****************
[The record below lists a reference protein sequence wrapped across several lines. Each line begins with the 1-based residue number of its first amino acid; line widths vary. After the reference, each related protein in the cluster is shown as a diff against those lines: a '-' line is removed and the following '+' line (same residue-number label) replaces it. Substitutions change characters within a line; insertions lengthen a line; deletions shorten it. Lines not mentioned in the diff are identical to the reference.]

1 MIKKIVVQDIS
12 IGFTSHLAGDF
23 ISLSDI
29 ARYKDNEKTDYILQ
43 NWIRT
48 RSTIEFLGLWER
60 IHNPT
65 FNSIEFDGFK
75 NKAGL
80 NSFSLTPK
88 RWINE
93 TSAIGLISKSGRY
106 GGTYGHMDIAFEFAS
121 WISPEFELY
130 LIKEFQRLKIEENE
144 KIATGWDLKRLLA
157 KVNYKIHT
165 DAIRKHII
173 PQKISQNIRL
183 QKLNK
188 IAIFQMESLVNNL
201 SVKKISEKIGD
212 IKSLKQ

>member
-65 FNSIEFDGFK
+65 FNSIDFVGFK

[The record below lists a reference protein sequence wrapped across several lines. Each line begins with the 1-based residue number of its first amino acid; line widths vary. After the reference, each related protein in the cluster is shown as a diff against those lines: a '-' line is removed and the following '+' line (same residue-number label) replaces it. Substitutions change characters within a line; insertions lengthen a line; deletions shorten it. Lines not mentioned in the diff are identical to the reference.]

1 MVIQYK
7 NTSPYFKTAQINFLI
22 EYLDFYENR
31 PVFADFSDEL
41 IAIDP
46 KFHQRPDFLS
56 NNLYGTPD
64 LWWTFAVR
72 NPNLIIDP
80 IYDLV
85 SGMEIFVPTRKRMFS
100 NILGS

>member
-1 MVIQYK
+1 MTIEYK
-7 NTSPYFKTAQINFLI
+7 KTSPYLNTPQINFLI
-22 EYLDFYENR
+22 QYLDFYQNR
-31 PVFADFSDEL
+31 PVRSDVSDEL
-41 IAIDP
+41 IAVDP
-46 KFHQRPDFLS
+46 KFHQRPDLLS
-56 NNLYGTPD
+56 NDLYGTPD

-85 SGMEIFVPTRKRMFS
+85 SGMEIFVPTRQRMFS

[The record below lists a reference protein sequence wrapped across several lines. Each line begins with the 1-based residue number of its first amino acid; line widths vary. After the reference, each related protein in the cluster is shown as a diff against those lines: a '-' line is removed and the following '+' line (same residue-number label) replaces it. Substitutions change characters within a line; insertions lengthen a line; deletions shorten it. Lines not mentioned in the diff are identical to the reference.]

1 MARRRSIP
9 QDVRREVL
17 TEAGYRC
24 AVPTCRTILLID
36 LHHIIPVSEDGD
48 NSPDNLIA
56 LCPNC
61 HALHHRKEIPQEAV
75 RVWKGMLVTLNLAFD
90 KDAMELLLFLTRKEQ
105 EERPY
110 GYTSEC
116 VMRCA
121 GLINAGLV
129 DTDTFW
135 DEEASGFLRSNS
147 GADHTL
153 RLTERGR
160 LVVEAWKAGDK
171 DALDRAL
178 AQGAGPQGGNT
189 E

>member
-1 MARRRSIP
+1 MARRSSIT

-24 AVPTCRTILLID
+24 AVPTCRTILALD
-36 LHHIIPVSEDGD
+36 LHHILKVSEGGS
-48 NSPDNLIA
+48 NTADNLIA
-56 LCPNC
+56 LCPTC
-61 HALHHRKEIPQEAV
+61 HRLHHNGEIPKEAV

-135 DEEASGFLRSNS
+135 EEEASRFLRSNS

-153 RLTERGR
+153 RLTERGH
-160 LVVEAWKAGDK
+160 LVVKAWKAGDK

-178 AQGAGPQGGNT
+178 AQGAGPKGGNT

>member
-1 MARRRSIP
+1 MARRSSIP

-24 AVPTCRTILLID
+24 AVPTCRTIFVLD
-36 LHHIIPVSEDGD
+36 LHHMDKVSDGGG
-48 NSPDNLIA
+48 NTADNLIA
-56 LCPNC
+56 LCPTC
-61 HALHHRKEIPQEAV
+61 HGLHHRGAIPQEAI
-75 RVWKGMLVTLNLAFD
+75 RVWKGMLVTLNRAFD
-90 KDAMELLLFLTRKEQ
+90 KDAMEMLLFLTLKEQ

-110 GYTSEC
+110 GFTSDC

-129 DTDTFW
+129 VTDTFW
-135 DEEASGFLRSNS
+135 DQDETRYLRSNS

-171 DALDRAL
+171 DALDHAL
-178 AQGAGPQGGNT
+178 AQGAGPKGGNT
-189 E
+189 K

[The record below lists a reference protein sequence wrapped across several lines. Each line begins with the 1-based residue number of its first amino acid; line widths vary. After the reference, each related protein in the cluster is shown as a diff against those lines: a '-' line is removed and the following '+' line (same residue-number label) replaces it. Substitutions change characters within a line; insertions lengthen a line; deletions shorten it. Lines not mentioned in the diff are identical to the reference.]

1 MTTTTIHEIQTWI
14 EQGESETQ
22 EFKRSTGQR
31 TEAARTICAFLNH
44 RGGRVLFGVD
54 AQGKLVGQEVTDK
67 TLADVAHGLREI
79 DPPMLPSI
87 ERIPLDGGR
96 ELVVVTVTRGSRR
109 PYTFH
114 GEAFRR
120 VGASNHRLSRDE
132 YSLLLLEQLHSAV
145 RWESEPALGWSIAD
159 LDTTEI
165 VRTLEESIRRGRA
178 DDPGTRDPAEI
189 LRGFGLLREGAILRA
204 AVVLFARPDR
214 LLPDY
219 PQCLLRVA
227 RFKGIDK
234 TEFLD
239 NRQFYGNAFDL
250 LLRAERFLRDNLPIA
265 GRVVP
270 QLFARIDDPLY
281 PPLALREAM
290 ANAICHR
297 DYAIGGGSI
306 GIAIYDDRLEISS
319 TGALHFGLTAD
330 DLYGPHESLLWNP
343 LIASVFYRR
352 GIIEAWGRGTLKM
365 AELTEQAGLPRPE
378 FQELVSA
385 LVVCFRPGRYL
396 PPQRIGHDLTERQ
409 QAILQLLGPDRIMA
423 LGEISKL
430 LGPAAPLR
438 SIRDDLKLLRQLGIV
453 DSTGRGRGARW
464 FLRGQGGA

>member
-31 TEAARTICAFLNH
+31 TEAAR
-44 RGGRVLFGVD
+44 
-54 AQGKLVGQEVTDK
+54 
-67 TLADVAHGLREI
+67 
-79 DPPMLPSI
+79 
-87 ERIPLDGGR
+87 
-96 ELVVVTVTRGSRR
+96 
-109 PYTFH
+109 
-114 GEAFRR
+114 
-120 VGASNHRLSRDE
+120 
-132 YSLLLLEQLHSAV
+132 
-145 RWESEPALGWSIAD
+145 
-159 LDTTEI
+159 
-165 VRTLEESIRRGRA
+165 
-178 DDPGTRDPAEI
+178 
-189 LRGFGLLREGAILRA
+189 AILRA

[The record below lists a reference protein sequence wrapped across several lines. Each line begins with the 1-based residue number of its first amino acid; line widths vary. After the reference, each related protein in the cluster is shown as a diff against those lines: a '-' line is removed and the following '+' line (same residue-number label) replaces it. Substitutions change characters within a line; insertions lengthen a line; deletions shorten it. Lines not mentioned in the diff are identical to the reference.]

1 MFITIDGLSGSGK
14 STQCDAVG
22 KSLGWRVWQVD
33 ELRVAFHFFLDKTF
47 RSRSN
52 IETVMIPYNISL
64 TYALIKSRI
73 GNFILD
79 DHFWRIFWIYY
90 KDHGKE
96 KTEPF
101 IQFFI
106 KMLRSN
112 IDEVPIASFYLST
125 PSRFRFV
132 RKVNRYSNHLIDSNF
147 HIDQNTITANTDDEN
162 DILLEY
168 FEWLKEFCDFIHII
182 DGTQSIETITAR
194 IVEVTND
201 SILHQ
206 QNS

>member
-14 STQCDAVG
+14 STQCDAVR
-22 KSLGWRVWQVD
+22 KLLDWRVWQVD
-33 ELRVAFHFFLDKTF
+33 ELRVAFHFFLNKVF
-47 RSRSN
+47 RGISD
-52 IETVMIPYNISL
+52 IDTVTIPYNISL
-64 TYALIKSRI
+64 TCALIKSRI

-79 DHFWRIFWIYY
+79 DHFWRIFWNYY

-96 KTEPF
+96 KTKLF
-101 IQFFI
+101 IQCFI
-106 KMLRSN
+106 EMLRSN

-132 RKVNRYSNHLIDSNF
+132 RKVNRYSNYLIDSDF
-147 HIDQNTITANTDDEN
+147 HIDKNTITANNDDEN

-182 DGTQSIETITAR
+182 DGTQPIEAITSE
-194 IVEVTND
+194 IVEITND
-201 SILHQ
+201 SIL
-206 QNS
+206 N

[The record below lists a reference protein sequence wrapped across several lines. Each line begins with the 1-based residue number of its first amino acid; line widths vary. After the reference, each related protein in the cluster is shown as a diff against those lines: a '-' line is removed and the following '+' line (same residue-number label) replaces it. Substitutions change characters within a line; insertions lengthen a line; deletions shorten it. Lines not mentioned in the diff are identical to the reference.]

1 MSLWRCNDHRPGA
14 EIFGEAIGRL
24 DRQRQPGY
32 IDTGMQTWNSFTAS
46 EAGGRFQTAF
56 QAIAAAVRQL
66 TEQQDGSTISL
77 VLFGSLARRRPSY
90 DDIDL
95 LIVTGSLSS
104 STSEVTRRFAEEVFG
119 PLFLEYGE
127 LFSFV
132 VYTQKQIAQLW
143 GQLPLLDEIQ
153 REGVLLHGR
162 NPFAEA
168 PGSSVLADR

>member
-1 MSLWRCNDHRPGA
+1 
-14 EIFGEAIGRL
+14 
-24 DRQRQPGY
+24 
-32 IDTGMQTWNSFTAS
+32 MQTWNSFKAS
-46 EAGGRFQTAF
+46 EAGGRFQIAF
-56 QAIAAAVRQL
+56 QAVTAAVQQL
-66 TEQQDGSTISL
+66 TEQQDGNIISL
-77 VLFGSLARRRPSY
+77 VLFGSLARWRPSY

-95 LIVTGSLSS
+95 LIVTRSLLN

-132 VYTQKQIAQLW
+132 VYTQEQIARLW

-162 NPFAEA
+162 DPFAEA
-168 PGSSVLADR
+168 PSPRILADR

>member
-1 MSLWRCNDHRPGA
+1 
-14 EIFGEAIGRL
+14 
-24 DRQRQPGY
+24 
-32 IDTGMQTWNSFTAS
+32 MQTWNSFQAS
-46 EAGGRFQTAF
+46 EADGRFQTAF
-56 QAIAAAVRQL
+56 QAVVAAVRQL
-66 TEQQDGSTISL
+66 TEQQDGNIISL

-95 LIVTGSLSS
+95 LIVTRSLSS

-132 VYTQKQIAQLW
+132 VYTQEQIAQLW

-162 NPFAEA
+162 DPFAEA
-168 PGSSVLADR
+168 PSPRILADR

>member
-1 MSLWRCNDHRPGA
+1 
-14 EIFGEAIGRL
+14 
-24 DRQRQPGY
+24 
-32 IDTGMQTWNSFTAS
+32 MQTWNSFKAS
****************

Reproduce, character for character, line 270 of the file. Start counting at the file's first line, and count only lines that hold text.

14 EIFGEAIGRL